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Infinite Sum of e^(n*i*x) terms n=0,1,2

  1. Feb 10, 2009 #1
    1. The problem statement, all variables and given/known data

    I am asked to find a "compact expression" for the infinite sum:

    S(x) = 1 + e^(ix) + e^(2ix) + e^(3ix) +...+ e^(i*n*x)

    I am given a hint: "Note that it isn't true that S(x)-1= S(x)*e^(ix), but almost. Use this fact."



    2. Relevant equations

    e^(ix)=cos(x) + isin(x), the famous Euler's formula, is all I can think of that would be helpful in solving this.

    3. The attempt at a solution

    Thus far, the only thing I have managed to do is convert the series into trigonometric terms:

    1+(cosx+isinx)+(cos2x+isin2x)+... etc. I have a feeling this is not going to get me the solution though. Any insight would be appreciated. Thanks!
    1. The problem statement, all variables and given/known data



    2. Relevant equations



    3. The attempt at a solution
     
  2. jcsd
  3. Feb 10, 2009 #2

    Dick

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    If x is real, the infinite sum doesn't converge. You can certainly write a compact expression for the finite sum. It's a geometric series.
     
  4. Feb 10, 2009 #3
    I had that thought, but for some reason I dismissed it because it doesn't converge. Would the sum be something along these lines:

    1/[1-e^(ix)]

    This seems too simple to be the "compact expression" the problem is looking for. Though it is quite compact.

    Thanks for you help!

    edit: I thought of another possible solution:

    [1-e^(i*n*x)]/[1-e^(i*x)]

    Is it within the parameters of the problem to have the integer "n" included in the answer?

    Thanks again!
     
    Last edited: Feb 10, 2009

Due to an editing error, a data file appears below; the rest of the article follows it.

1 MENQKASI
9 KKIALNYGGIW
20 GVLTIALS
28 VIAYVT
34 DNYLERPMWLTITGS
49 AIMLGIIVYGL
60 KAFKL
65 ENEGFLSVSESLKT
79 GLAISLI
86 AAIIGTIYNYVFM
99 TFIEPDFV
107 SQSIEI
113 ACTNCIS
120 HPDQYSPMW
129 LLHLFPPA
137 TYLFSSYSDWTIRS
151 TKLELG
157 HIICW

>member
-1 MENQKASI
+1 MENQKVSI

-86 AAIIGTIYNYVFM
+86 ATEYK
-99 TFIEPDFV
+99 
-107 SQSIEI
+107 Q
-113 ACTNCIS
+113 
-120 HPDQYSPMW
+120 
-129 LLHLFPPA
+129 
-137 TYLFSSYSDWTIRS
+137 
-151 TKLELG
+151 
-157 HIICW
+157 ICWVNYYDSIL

5. Feb 10, 2009 #4

    Dick

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    The clue told you that was wrong. The INFINITE series doesn't converge. Use the formula for the sum of a FINITE geometric series. It has an extra term in the numerator.
     
  6. Feb 10, 2009 #5
    I thought of another possible solution:

    [1-e^(i*n*x)]/[1-e^(i*x)]

    Is it within the parameters of the problem to have the integer "n" included in the answer?

    I was typing this as you posted ha. This would be the sum of a finite geometric series, no?

    I now realize what the clue was telling me. This answer makes the most sense to me. Do you think this is what the problem is looking for? Thanks again!
    Thanks again!
     
  7. Feb 10, 2009 #6

    Dick

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    That's all I can think that the problem might be asking for. BTW I don't think the 'n' in your term in the numerator term is quite right.
     
  8. Feb 10, 2009 #7
    I had the same thought. Should it be defined to mean the number of "n" terms? Maybe a large N? Or are you saying there is something more fundamentally wrong with it. Thanks!
     
  9. Feb 10, 2009 #8

    Dick

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    Look up the formula again. You are summing n terms. Shouldn't it be n+1 in your formula?
     
  10. Oct 17, 2011 #9
    i think the hint should be S(x)-1= S(x)*e^(ix) - e^(n+1)ix
    for instance, if n is 3
    S(x)= 1 + e^(ix) + e^(2ix) + e^(3ix)
    S(x)*e^(ix) = e^(ix) + e^(2ix) + e^(3ix) + e^(4ix)
    by my hint if z=e^(ix)
    S(x) - 1 = S(x)*z+z^(n+1)
    so S(x) = [(1-z^(n+1)]/(1-z)

    This answer should be right , cuz I got almost the same homework. My prof gave us the answer but hint.
     
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